Using Quantum Physics to Explain Human Cognition and Behavior

Using Quantum Physics to Explain Human Cognition and Behavior

In Praise of Melancholy

photo credit: Michelle Brea

Some eloquent thoughts concerning our tendency to settle for vanilla, complacent “happiness” in place of the reality of life and true emotional diversity.

The psychological world is now abuzz with a new field, positive psychology, devoted to finding ways to enhance happiness through pleasure, engagement, and meaning. Psychologists practicing this brand of therapy are leaders in a novel science, the science of happiness. Mainstream publishers are learning from the self-help industry and printing thousands of books on how to be happy. Doctors offer a wide array of drugs that might eradicate depression forever. It seems truly an age of almost perfect contentment, a brave new world of persistent good fortune, joy without trouble, felicity with no penalty.

Why are most Americans so utterly willing to have an essential part of their hearts sliced away and discarded like so much waste? What are we to make of this American obsession with happiness, an obsession that could well lead to a sudden extinction of the creative impulse, that could result in an extermination as horrible as those foreshadowed by global warming and environmental crisis and nuclear proliferation? What drives this rage for complacency, this desperate contentment? (…)

I for one am afraid that American culture’s overemphasis on happiness at the expense of sadness might be dangerous, a wanton forgetting of an essential part of a full life. I further am concerned that to desire only happiness in a world undoubtedly tragic is to become inauthentic, to settle for unrealistic abstractions that ignore concrete situations. I am finally fearful of our society’s efforts to expunge melancholia. Without the agitations of the soul, would all of our magnificently yearning towers topple? Would our heart-torn symphonies cease?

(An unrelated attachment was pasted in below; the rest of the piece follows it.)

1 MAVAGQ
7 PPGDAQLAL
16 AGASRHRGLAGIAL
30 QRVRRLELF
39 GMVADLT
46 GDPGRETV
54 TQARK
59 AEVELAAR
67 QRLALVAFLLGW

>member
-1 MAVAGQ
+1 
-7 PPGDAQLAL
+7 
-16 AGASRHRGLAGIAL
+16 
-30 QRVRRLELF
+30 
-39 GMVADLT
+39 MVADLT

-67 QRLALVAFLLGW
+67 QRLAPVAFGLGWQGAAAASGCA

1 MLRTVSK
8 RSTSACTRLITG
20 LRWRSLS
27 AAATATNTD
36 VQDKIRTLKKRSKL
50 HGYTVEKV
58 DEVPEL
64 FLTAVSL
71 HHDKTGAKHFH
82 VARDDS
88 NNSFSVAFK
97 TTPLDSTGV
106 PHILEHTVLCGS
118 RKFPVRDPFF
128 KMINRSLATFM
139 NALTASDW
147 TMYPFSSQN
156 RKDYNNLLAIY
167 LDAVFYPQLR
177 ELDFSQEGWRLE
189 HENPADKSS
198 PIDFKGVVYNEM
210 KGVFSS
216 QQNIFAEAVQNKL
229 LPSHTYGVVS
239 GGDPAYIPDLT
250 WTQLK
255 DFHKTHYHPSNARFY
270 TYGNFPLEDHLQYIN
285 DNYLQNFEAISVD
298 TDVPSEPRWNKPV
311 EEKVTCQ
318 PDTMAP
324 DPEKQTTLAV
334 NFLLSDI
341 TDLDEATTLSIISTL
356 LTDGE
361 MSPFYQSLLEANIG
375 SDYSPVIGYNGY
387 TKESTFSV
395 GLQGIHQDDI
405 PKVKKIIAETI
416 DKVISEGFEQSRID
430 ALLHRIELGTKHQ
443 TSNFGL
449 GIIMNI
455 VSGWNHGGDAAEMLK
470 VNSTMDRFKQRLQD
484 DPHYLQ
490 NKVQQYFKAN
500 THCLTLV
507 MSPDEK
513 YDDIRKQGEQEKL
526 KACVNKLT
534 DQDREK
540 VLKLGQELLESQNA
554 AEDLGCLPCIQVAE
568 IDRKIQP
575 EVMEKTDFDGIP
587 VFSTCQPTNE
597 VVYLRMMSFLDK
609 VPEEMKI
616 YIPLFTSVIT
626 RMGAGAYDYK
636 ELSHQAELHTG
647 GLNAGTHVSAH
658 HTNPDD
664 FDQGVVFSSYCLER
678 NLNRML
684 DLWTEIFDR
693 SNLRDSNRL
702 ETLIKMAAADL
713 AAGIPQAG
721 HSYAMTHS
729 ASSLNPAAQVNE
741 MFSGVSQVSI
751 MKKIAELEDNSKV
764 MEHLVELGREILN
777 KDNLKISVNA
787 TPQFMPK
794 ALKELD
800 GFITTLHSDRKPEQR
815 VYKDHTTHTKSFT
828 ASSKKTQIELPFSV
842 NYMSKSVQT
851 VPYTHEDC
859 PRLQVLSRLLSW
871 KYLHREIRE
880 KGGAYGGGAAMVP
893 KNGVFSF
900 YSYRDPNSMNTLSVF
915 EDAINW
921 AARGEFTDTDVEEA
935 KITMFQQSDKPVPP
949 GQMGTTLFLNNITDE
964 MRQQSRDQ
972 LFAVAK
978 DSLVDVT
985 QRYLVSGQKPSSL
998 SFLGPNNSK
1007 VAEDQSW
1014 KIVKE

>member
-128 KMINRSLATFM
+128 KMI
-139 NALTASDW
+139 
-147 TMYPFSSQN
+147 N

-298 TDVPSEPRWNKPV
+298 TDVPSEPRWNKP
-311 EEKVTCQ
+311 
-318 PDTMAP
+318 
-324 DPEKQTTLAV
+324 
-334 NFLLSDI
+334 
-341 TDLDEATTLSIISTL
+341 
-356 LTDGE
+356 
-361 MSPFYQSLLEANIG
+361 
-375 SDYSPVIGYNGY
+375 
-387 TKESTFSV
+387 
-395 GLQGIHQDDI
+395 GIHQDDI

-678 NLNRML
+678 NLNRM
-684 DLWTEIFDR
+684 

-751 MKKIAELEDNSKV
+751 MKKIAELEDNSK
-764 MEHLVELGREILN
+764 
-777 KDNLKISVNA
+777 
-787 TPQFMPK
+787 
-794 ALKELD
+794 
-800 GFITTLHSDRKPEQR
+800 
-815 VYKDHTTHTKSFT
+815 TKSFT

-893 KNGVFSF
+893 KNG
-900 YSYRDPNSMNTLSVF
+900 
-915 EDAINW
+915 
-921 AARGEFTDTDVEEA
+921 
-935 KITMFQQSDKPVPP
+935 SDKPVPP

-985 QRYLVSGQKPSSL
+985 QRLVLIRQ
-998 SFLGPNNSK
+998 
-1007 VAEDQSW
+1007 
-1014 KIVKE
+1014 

My fears grow out of my suspicion that the predominant form of American happiness breeds blandness. This kind of happiness appears to disregard the value of sadness. This brand of supposed joy, moreover, seems to foster an ignorance of life’s enduring and vital polarity between agony and ecstasy, dejection and ebullience. Trying to forget sadness and its integral place in the great rhythm of the cosmos, this sort of happiness insinuates that the blues are an aberrant state that should be cursed as weakness of will or removed with the help of a little pink pill. (…)

Suffering the gloom, inevitable as breath, we must further accept this fact that the world hates: We are forever incomplete, fragments of some ungraspable whole. Our unfinished natures — we are never pure actualities but always vague potentials — make life a constant struggle, a bout with the persistent unknown. But this extension into the abyss is also our salvation. To be only a fragment is always to strive for something beyond ourselves, something transcendent. That striving is always an act of freedom, of choosing one road instead of another. Though this labor is arduous — it requires constant attention to our mysterious and shifting interiors — it is also ecstatic, an almost infinite sounding of the exquisite riddles of Being.

To be against happiness is to embrace ecstasy. Incompleteness is a call to life. Fragmentation is freedom. The exhilaration of never knowing anything fully is that you can perpetually imagine sublimities beyond reason. On the margins of the known is the agile edge of existence. This is the rapture, burning slow, of finishing a book that can never be completed, a flawed and conflicted text, vexed as twilight.

Excerpted from an essay by Eric G. WIlson, which is adapted from his book, Against Happiness: In Praise of Melanchonly, being published this month.

Conversation Clock